- Length: 10 pages
- Sources: 6
- Subject: Teaching
- Type: Term Paper
- Paper: #65031844

One recent article touted the fact that a variety of teaching methods should be sought out in order to allow all students to benefit from the variety and creativity it takes to implement such methods.

Are we concerned with developing creativity in relevant teachers, students, processes, and/or curricula; with pedagogic practice and/or theory; with institutional practice and/or public policy? The answer turns out to be "all of them and more" (Elton, 2007, p. 373). Elton's study seems to say that the answer to an improved classroom experience is the creativity exhibited by the educators as well as those being educated.

Another consideration might be to include a certain percentage of research in the student's work. One researcher is "convinced that applied research findings could significantly improve student learning and attitudes" (Battersby, 2007, p. 377). By having the students research the fundamentals of mathematics, and perhaps the founders of the different areas of mathematics could lead to student's having a far greater understanding of the practical applications of mathematics as well as the mathematical why's and wherefores. Battersby also "makes the point that new and old teaching interventions cannot be directly compared as they do not have the same objectives" (Battersby, 2007, p. 378).

Battersby's statement begs the question(s), what are the current objectives of education and have they really changed over the past couple of decades? Is the objective of education to allow the student to learn, or as many experts now believe, is the objective to ensure the student is prepared for life after schooling? One study shows that "recent research suggests that work-based learning is complex, cognitive, and context dependent, and involves initiation into a community of practice (Billett, 2000; Wenger, 1998)" (Chin, Bell, Munby, Hutchinson, 2004, p. 401).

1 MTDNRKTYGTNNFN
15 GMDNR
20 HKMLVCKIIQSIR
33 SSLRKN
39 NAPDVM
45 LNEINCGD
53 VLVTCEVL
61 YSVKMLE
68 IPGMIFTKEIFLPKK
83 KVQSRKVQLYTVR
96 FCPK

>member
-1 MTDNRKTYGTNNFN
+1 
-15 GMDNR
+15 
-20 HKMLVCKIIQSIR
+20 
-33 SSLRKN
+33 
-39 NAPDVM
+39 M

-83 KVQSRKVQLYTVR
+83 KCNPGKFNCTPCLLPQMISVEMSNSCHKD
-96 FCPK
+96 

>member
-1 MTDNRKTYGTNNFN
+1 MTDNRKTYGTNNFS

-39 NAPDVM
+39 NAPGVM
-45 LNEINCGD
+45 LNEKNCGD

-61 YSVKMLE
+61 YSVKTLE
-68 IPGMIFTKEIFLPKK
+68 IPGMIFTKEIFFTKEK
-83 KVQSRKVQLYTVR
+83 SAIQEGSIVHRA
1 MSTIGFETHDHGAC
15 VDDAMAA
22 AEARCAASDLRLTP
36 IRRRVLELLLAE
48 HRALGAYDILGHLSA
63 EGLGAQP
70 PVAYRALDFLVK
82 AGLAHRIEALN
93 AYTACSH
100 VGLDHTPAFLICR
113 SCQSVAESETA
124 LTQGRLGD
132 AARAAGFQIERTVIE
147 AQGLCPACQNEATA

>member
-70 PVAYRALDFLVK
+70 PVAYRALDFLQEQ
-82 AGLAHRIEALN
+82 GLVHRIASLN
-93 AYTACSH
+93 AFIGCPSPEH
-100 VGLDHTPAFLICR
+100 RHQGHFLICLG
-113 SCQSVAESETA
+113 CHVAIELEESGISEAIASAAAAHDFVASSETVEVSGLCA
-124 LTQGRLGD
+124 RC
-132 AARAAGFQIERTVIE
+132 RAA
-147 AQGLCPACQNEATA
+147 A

What Chin et al. concludes is that the objective of modern educational system(s) should be to train students concerning what comes after school is finished, and that it takes an entire community to do that training. One could assume that the entire community would most likely be effective in teaching as long as there was a large amount of communication between students and students, students and teachers, teachers and administrators, administrators and parents and that the way to accomplish this communication, especially in the classroom, would be to have discussion groups. Teachers could still monitor these groups to keep them on track and to offer advice and wisdom in the subject area. Studies have shown that such teacher intervention methods work in the classroom arena, even if it is in a mathematical classroom.